Use blind resume reviews
Unfortunately, studies have shown that resumes with “white-sounding” names get more calls for interviews than those with “ethnic-sounding names.” Other information that’s available on a resume—like how old a candidate is, where they went to school, or their gender—can also affect whether they get called to come in for an interview.
To sidestep these biases, many companies are adopting a practice of blind recruitment, which is when personal information is removed from resumes. This way, you can focus solely on an applicant’s professional accomplishments.
Rethink your job descriptions
Your job descriptions may be discouraging excellent and diverse candidates from even applying for an open position.
Certain language can telegraph that you want a particular type of candidate, even if that isn’t true. Gendered language in job descriptions is a particular problem. Some language is coded as “male” and some as “female,” which means you may get an uneven balance of men and women applying to a position.
Words like “decisive,” “confident,” and “independent,” tend to be associated with men, while words like “cooperative,” “affectionate,” and “dependable” are associated with women.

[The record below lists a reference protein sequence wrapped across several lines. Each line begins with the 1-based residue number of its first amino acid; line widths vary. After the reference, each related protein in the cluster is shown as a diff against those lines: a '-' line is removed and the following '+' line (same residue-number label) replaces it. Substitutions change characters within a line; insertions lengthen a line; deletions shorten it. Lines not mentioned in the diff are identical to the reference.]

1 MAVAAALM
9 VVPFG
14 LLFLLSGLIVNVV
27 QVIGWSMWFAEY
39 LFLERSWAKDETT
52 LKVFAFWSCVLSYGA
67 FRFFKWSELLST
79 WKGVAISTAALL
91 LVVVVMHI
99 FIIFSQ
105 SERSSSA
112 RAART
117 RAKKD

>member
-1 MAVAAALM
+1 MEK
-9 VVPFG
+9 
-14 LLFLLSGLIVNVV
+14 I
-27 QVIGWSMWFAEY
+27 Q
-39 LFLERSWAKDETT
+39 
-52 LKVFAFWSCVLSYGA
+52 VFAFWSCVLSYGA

To achieve gender parity in your pharmacy’s workforce, go through your job description’s language with a fine-tooth comb.
Stop worrying about culture fit
Culture fit is a recent hiring buzzword—it’s when you look for candidates that will adapt easily to the company culture and fit in with the pharmacy’s current staff members.
But hiring for culture fit could just be unconscious bias by another name. To decide whether or not someone will jell with your existing culture, you have to use a whole lot of subjective intuition. Plus, worrying about whether they will “fit in” will cause you to look for a candidate similar to your current employees, which means you’ll gravitate to someone with a similar background.
Both of these practices invite bias into your hiring process.
Don’t ask these illegal questions
Personal details like whether a candidate has children or whether they are married might seem innocuous, but they could cause biases to flare up.
To prevent this from happening, the U.S. Equal Employment Opportunity Commission has set standards for interviewing to prevent employment discrimination. If you ask job candidates about certain topics, it could result in a lawsuit or and investigation from the EEOC.
Remember these questions as off-limits to avoid coming under fire for discrimination:
Some questions may be considered discriminatory in some circumstances but not others. This guide can help you navigate your individual circumstances.
PBA Health is dedicated to helping independent pharmacies reach their full potential on the buy side of their business. The company is a member-owned organization that serves independent pharmacies with group purchasing services, expert contract negotiations, proprietary purchasing tools, distribution services, and more.
PBA Health, an HDA member, operates its own VAWD-certified warehouse with more than 6,000 SKUs, including brands, generics, narcotics CII-CV, cold-storage products, and over-the-counter (OTC) products.